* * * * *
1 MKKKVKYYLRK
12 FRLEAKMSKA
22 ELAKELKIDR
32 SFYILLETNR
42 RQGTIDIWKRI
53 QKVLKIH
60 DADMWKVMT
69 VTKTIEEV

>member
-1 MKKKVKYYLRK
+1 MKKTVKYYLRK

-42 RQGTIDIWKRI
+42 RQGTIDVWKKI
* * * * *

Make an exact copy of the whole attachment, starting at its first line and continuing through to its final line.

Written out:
1 MKKKVKYYLRK
12 FRLEAKMSKA
22 ELAKELKIDR
32 SFYILLETNR
42 RQGTIDIWKRI
53 QKVLKIH
60 DADMWKVMT
69 VTKTIEEV

>member
-1 MKKKVKYYLRK
+1 MKKTVKYYLRK

-42 RQGTIDIWKRI
+42 RQGTIDVWKKI